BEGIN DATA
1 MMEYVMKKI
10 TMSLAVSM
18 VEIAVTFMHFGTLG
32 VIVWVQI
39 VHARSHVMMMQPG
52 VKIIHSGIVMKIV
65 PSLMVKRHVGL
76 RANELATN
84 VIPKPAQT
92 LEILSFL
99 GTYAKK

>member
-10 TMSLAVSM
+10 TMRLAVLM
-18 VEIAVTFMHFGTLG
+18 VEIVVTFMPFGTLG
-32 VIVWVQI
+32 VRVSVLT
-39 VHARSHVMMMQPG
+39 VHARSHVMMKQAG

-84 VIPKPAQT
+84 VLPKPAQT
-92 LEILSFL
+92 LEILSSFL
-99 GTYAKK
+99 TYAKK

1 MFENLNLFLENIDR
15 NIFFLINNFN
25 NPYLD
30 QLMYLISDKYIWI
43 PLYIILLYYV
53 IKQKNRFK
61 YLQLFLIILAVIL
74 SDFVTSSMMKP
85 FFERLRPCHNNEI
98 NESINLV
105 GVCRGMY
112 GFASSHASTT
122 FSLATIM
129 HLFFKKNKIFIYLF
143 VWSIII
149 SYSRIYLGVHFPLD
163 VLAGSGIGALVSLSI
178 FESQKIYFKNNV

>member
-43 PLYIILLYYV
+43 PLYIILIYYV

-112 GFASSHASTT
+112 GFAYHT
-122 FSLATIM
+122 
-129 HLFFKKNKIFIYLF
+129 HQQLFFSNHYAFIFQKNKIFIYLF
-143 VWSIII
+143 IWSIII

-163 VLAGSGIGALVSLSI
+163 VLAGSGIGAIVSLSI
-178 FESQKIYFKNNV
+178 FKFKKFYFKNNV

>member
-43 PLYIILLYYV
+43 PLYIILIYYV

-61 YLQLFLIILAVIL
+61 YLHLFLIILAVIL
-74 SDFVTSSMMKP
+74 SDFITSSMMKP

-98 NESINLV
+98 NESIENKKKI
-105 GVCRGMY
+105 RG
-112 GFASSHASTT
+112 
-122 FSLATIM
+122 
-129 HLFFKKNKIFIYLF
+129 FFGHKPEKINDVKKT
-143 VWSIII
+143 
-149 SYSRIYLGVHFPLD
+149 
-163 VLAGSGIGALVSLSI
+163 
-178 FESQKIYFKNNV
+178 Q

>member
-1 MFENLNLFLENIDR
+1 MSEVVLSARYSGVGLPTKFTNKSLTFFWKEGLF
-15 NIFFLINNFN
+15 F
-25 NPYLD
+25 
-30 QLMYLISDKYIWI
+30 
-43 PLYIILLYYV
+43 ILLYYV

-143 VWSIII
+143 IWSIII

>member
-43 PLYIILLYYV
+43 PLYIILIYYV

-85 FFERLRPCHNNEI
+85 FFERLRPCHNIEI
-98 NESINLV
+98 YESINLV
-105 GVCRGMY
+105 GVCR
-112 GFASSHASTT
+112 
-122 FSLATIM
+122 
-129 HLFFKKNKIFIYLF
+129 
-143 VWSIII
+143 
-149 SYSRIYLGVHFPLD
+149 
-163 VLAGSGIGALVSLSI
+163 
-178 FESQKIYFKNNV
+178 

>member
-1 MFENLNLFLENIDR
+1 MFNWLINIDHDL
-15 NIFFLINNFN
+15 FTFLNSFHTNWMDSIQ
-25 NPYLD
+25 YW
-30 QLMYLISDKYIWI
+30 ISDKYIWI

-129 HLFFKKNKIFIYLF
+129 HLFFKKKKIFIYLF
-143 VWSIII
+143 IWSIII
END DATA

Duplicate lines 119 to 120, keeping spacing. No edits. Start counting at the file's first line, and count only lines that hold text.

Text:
-178 FESQKIYFKNNV
+178 